How long was I in the army? Five foot seven.


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  7. #7
    Great State of Varmint Panthers007's Avatar
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    I'd go with the Trek 7.2 FX myself. Trek's are great riders, and the FX series is fast and very nimble. But like all major bike companies - the wheels are the weakest link. I bought a Trek 7.5 FX. First I got a better saddle. Then I built a set of good wheels.

    The only component I worry about is the carbon fork it came with. As soon as that makes a peep, I'll replace it with steel.
    How do you keep an idiot in suspense?

  8. #8
    Pwnerer Wordbiker's Avatar
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    Quote Originally Posted by Panthers007 View Post
    I'd go with the Trek 7.2 FX myself. Trek's are great riders, and the FX series is fast and very nimble. But like all major bike companies - the wheels are the weakest link. I bought a Trek 7.5 FX. First I got a better saddle. Then I built a set of good wheels.

    The only component I worry about is the carbon fork it came with. As soon as that makes a peep, I'll replace it with steel.
    You stay up quite late.
    Quote Originally Posted by ahsposo View Post
    Ski, bike and wish I was gay.

  9. #9
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    I have the Sirrus Sport. I can't speak to the wheels, but I changed the tires to Ritchey Speedmax Cross 35 tires and there's plenty of clearance. I'm not sure I'd take it out into the woods, but it's great for getting off the pavement and onto hard dirt, grass, etc. The front fork is aluminum, but after changing the tires and the saddle (I now have a sprung, leather Masi salvaged from a Masi bike) it rides like a dream and is faster than I am.

  10. #10
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    Thanks for the input. I went down to a LBS and rode a 7.2 Fx. It was not in my size but I liked it. I ended up putting down a deposit and ordered a 25" frame. The shop said I could ride it when it came in and if I didn't like it I could get my deposit back.

    I like the sirrus but I think maybe it is too roady for me. I think the trek was a safer bet and more of an all around bike.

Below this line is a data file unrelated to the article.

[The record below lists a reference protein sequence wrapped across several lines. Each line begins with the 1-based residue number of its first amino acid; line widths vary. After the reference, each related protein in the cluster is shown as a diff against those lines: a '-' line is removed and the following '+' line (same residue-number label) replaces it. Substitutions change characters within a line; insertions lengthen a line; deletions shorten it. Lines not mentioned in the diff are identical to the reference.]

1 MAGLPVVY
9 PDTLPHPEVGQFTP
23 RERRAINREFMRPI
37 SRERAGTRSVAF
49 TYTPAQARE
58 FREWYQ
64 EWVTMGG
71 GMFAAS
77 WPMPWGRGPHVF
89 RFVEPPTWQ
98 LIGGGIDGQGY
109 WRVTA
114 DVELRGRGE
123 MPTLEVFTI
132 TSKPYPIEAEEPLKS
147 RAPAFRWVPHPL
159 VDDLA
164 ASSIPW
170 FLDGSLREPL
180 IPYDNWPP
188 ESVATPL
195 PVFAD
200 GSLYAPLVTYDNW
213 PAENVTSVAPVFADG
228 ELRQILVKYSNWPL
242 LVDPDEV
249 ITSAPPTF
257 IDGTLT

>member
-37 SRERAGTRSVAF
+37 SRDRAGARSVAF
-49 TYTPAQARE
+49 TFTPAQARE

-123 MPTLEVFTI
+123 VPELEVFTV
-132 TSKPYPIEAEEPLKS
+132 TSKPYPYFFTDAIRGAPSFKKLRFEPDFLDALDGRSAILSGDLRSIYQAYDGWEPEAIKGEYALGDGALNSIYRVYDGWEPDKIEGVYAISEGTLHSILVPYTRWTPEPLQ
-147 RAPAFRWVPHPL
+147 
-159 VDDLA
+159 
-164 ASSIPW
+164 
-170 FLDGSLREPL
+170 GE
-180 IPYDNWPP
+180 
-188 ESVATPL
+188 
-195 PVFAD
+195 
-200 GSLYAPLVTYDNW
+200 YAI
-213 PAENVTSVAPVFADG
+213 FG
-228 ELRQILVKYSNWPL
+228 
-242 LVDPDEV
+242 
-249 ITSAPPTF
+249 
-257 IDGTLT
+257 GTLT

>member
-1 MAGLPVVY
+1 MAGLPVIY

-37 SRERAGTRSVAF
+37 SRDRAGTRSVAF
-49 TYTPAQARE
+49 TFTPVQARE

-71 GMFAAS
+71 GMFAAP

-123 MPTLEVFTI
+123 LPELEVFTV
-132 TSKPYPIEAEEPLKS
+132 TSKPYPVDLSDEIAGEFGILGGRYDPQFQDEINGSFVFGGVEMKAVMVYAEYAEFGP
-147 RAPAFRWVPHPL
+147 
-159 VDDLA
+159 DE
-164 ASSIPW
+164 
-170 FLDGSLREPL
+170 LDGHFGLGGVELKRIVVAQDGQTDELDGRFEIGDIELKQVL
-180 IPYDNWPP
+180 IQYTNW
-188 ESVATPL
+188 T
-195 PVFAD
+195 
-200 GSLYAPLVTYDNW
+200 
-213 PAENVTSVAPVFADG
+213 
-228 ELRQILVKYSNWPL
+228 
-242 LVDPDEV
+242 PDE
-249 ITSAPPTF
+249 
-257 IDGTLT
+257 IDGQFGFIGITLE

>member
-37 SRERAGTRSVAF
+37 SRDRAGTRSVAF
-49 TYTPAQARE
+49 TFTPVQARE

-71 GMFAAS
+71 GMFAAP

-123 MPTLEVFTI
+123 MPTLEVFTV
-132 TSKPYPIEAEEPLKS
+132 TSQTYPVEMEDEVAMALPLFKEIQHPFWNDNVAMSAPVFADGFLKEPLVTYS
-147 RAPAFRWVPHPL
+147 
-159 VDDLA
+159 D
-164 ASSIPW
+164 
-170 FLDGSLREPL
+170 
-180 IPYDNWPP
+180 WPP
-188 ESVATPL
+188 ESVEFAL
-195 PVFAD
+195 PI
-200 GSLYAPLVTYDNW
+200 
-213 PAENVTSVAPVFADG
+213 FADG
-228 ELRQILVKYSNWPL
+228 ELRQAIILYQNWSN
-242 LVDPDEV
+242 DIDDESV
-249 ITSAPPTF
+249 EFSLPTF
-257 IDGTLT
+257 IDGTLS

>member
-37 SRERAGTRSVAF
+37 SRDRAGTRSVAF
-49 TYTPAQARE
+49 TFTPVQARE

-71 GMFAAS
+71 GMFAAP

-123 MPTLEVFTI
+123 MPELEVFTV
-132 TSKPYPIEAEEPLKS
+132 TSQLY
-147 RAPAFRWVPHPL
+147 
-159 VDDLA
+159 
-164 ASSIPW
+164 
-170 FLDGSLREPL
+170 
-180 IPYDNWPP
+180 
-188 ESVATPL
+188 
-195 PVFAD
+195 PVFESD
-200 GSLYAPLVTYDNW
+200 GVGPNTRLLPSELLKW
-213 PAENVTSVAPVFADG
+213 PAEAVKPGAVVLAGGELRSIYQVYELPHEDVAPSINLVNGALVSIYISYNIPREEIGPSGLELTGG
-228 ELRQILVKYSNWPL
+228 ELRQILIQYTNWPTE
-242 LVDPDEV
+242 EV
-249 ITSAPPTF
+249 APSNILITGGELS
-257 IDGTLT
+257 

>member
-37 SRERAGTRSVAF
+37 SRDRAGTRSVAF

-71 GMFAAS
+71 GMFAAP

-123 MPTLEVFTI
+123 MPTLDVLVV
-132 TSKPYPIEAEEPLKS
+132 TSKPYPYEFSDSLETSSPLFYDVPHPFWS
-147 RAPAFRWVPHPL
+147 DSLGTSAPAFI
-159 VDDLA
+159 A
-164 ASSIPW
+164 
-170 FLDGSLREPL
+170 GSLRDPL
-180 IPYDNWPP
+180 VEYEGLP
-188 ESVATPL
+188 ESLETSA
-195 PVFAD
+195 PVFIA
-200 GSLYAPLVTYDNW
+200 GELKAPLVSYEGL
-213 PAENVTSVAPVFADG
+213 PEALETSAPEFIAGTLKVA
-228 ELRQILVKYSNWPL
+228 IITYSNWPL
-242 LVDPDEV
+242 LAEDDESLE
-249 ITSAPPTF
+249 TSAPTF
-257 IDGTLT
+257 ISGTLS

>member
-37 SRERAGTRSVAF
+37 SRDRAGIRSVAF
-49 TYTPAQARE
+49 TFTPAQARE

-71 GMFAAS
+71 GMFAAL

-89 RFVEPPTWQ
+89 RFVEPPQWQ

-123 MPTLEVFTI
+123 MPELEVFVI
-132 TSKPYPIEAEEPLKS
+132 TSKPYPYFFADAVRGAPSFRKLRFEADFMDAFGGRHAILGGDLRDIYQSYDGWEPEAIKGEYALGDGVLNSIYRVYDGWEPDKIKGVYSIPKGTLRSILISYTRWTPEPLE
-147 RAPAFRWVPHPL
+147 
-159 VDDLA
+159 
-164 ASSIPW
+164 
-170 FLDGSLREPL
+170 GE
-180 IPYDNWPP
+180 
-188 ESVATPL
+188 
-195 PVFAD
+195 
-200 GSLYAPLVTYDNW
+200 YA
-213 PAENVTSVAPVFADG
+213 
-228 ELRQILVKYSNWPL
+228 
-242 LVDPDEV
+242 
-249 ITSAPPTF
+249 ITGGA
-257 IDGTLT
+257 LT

As for the trek 7.2....If I wanted to in a year or so how hard it is to upgrade componnets. Like maybe getting a better derailer or better trigger shifters, or brakes?

    Thanks again for all the input.

  11. #11
    Zensunni Wanderer KShep's Avatar
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    Quote Originally Posted by tallvinny View Post
    As for the trek 7.2....If I wanted to in a year or so how hard it is to upgrade componnets. Like maybe getting a better derailer or better trigger shifters, or brakes?

    \.
    I took delivery of an FX 7.7 a week or so ago. Decided to upgrade the brakes and levers to Shimano XT and put on some Shimano m540 predals. Also went from 28c to 32c rubber. The main limiting factor to upgrading components is how deep into your pocket you want to go.

    Enjoy your FX. I'm very satisfied w/mine.
    2010 Carl Strong custom Ti road bike
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  12. #12
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    I bought a FX 7.5 last week. Love it. The only things i added were bar ends, water bottle cage and moved a quick release rear pack carrier from my 13 year old Trek Y3 full suspension. Big change from the Y3.. it is quick & nimble though!

  13. #13
    Time for a change. stapfam's Avatar
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    Quote Originally Posted by tallvinny View Post
    As for the trek 7.2....If I wanted to in a year or so how hard it is to upgrade componnets. Like maybe getting a better derailer or better trigger shifters, or brakes?

    Thanks again for all the input.
    The time to upgrade parts is when they wear out. If it still works- Why replace it?

    Most of us will do this and most parts are just a basic- swop over job. You may have to get some experienced help with setting up a derailler- but by the time you would have to change one- then you would have learnt how to adjust it from the current bike setup.
    How long was I in the army? Five foot seven.